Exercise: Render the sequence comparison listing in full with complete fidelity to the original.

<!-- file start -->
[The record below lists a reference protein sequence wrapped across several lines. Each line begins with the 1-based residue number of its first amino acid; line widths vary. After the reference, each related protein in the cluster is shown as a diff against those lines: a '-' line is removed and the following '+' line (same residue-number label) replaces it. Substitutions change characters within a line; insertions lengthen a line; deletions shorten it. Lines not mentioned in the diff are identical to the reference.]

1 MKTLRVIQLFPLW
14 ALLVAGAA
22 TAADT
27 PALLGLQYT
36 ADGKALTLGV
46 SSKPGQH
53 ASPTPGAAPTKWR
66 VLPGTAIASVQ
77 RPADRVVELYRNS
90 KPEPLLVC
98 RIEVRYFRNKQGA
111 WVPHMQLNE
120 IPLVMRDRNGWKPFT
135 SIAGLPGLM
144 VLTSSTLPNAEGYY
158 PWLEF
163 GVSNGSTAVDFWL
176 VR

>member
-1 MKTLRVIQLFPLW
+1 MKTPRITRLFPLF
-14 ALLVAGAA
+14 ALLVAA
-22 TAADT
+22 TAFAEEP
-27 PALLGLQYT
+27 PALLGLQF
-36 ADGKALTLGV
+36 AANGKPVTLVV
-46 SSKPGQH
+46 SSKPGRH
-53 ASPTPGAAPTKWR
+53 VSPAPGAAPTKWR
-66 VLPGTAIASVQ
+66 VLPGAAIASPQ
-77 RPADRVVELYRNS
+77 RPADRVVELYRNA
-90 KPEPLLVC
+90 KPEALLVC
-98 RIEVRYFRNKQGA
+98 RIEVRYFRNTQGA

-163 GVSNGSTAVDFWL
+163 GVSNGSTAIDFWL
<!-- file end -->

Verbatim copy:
[The record below lists a reference protein sequence wrapped across several lines. Each line begins with the 1-based residue number of its first amino acid; line widths vary. After the reference, each related protein in the cluster is shown as a diff against those lines: a '-' line is removed and the following '+' line (same residue-number label) replaces it. Substitutions change characters within a line; insertions lengthen a line; deletions shorten it. Lines not mentioned in the diff are identical to the reference.]

1 MKTLRVIQLFPLW
14 ALLVAGAA
22 TAADT
27 PALLGLQYT
36 ADGKALTLGV
46 SSKPGQH
53 ASPTPGAAPTKWR
66 VLPGTAIASVQ
77 RPADRVVELYRNS
90 KPEPLLVC
98 RIEVRYFRNKQGA
111 WVPHMQLNE
120 IPLVMRDRNGWKPFT
135 SIAGLPGLM
144 VLTSSTLPNAEGYY
158 PWLEF
163 GVSNGSTAVDFWL
176 VR

>member
-1 MKTLRVIQLFPLW
+1 MKTPRITRLFPLF
-14 ALLVAGAA
+14 ALLVAA
-22 TAADT
+22 TAFAEEP
-27 PALLGLQYT
+27 PALLGLQF
-36 ADGKALTLGV
+36 AANGKPVTLVV
-46 SSKPGQH
+46 SSKPGRH
-53 ASPTPGAAPTKWR
+53 VSPAPGAAPTKWR
-66 VLPGTAIASVQ
+66 VLPGAAIASPQ
-77 RPADRVVELYRNS
+77 RPADRVVELYRNA
-90 KPEPLLVC
+90 KPEALLVC
-98 RIEVRYFRNKQGA
+98 RIEVRYFRNTQGA

-163 GVSNGSTAVDFWL
+163 GVSNGSTAIDFWL